My point being that even with the 4G phones being released if VHA are slow to release their own network, why woudl they not be able to re-sell optus 4G whilst they do their build , thus mainting a customer base.

    My personal plan is to wait until phones like the HTC One XL and some versions of the Samsung S3 (LTE) are equivliant spec as the non LTE version.. (One X / Original S3).

    • Do you think that the optus / vodafone joint venture would not improve the options for vodafone roaming coverage which would presumably also include 4G coverage? No

  22. A question to people with LTE phones already: how do you find the battery life of of your particular phone when using LTE compared to HSPA? (be honest :) ). If there’s one thing I continuously read it’s that LTE is a giant battery hog and can make some phones hot to handle rather quickly when streaming video.

    Given the iPhone 4S is just above average when it comes to battery life (and if the leaks are correct the battery is not getting any larger for the new iPhone) I wonder how it will cope with LTE? Apple were rumoured to have skipped LTE last year due to these battery life and heat concerns, so I’m guessing there are now newer smaller LTE chips available that use less power and produce less heat? (and hopefully cover more frequencies).

    There’s no point having LTE if I can’t get through a full day with my phone using it.

    • “A question to people with LTE phones already: how do you find the battery life of of your particular phone when using LTE compared to HSPA?”

      LTE doesn’t seem to suck the battery that much per se, it seems rather that the implementation of a different (and less mature) chipset for the LTE models than for 3G models seems to mean the chipset as a whole is less efficient.

      That is, you’re not going to get better battery life by turning off the LTE component of the phone etc.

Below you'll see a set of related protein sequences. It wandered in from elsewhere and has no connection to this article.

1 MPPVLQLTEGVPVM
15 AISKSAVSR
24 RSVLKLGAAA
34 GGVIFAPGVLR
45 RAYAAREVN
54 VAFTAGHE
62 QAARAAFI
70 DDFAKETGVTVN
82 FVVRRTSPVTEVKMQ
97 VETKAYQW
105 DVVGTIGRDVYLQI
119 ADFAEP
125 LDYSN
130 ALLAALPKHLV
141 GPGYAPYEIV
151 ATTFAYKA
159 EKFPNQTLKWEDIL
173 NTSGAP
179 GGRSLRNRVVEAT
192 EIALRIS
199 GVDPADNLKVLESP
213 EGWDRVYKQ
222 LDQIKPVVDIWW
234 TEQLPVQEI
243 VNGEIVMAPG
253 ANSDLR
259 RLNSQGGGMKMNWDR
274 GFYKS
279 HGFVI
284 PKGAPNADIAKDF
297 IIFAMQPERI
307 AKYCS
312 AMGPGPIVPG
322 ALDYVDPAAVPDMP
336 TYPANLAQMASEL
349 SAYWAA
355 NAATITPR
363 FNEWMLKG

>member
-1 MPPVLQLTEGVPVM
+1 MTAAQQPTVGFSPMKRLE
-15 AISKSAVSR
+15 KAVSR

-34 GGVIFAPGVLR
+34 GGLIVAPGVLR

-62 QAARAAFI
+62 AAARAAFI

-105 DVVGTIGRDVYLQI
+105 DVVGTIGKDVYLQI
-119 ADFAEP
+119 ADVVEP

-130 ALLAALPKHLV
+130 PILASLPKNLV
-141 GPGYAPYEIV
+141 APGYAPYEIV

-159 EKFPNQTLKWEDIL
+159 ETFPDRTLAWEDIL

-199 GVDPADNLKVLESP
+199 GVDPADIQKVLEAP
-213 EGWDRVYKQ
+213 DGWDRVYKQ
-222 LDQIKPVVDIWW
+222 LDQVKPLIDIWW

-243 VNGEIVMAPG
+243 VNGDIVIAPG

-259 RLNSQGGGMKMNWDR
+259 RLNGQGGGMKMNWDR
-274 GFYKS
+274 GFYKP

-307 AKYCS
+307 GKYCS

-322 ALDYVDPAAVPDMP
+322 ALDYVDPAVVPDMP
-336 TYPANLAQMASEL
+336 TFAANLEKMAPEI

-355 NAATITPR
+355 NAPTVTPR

This is just my impression.

      • I dunno Renai. In my experience, the 4G can really suck it down, but the 3G isn’t brilliant either when you’re working it hard. Some people on Whirlpool and XDA have reported turning off 4G Auto mode has saved battery life, but it didn’t seem to make any difference to me per say. I’d say it does use more on 4G….how much though is a bit hard to quantify.

        I think, in general, your comment about immature chipsets with 4G is broadly accurate in my experience. The same as 3G chipsets sucked down the battery in their early iterations.

        It’s a tradeoff as usual for these devices- good battery life or latest and greatest.

  23. This article from The Verge is the first story I’ve come across to indicate the iPhone 5 will support a wide range of LTE frequencies.

    I really hope Australia isn’t left out, but with parts of Europe also using 1800Mhz, there’s now a very good chance the iPhone 5 will support LTE in Australia.

  24. I started reading this article and found a glaring error in the first sentence. Have you heard of the Optus Vodafone Joint Venture? I know for a fact Vodafone are building an 1800 4G network because I’m working on it. Where do you find these people to write articles? It’s a pretty poor analysis.

  25. Well, I’m a vodafone customer and I won’t be getting a new phone until at least the end of 2014, so by that time I’m sure I’ll have lots of good options, especially in terms of smartphones. Maybe another Android smartphone, maybe even a Windows phone. I’ll never buy an apple though.

Comments are closed.